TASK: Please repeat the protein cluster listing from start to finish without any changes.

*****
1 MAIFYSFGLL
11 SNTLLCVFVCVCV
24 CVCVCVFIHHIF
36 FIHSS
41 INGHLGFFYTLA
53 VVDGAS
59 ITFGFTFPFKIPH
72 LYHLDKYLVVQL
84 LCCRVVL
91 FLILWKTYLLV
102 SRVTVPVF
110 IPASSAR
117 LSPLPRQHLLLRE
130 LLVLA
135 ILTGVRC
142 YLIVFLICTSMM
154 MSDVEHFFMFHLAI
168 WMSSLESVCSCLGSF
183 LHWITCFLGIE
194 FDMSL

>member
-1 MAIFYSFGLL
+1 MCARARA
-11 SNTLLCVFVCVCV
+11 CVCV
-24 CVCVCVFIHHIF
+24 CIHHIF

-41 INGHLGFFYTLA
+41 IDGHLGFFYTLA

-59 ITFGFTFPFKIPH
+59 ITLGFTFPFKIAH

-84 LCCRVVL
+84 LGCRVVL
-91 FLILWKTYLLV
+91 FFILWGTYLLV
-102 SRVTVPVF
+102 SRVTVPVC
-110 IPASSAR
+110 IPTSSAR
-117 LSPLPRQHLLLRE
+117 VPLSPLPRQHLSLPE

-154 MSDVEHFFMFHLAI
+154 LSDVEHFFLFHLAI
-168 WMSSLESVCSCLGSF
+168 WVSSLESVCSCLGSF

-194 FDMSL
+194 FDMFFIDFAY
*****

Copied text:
1 MAIFYSFGLL
11 SNTLLCVFVCVCV
24 CVCVCVFIHHIF
36 FIHSS
41 INGHLGFFYTLA
53 VVDGAS
59 ITFGFTFPFKIPH
72 LYHLDKYLVVQL
84 LCCRVVL
91 FLILWKTYLLV
102 SRVTVPVF
110 IPASSAR
117 LSPLPRQHLLLRE
130 LLVLA
135 ILTGVRC
142 YLIVFLICTSMM
154 MSDVEHFFMFHLAI
168 WMSSLESVCSCLGSF
183 LHWITCFLGIE
194 FDMSL

>member
-1 MAIFYSFGLL
+1 MCARARA
-11 SNTLLCVFVCVCV
+11 CVCV
-24 CVCVCVFIHHIF
+24 CIHHIF

-41 INGHLGFFYTLA
+41 IDGHLGFFYTLA

-59 ITFGFTFPFKIPH
+59 ITLGFTFPFKIAH

-84 LCCRVVL
+84 LGCRVVL
-91 FLILWKTYLLV
+91 FFILWGTYLLV
-102 SRVTVPVF
+102 SRVTVPVC
-110 IPASSAR
+110 IPTSSAR
-117 LSPLPRQHLLLRE
+117 VPLSPLPRQHLSLPE

-154 MSDVEHFFMFHLAI
+154 LSDVEHFFLFHLAI
-168 WMSSLESVCSCLGSF
+168 WVSSLESVCSCLGSF

-194 FDMSL
+194 FDMFFIDFAY